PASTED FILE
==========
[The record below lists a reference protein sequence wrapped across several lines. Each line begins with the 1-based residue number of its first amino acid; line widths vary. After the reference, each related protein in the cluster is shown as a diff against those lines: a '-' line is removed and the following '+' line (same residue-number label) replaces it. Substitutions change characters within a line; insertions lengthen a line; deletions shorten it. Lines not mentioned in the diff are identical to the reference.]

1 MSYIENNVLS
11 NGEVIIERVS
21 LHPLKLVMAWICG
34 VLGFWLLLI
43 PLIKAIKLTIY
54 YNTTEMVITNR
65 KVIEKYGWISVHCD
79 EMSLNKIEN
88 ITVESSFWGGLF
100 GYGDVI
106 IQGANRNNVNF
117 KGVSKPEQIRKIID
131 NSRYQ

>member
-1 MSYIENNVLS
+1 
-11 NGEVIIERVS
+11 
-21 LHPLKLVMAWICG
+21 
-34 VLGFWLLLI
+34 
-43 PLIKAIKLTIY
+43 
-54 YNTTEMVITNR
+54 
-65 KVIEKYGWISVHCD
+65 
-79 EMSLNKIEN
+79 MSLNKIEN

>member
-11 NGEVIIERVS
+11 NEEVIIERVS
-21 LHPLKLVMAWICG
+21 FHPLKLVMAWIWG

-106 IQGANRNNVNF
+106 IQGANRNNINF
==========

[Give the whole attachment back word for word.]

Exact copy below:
[The record below lists a reference protein sequence wrapped across several lines. Each line begins with the 1-based residue number of its first amino acid; line widths vary. After the reference, each related protein in the cluster is shown as a diff against those lines: a '-' line is removed and the following '+' line (same residue-number label) replaces it. Substitutions change characters within a line; insertions lengthen a line; deletions shorten it. Lines not mentioned in the diff are identical to the reference.]

1 MSYIENNVLS
11 NGEVIIERVS
21 LHPLKLVMAWICG
34 VLGFWLLLI
43 PLIKAIKLTIY
54 YNTTEMVITNR
65 KVIEKYGWISVHCD
79 EMSLNKIEN
88 ITVESSFWGGLF
100 GYGDVI
106 IQGANRNNVNF
117 KGVSKPEQIRKIID
131 NSRYQ

>member
-1 MSYIENNVLS
+1 
-11 NGEVIIERVS
+11 
-21 LHPLKLVMAWICG
+21 
-34 VLGFWLLLI
+34 
-43 PLIKAIKLTIY
+43 
-54 YNTTEMVITNR
+54 
-65 KVIEKYGWISVHCD
+65 
-79 EMSLNKIEN
+79 MSLNKIEN

>member
-11 NGEVIIERVS
+11 NEEVIIERVS
-21 LHPLKLVMAWICG
+21 FHPLKLVMAWIWG

-106 IQGANRNNVNF
+106 IQGANRNNINF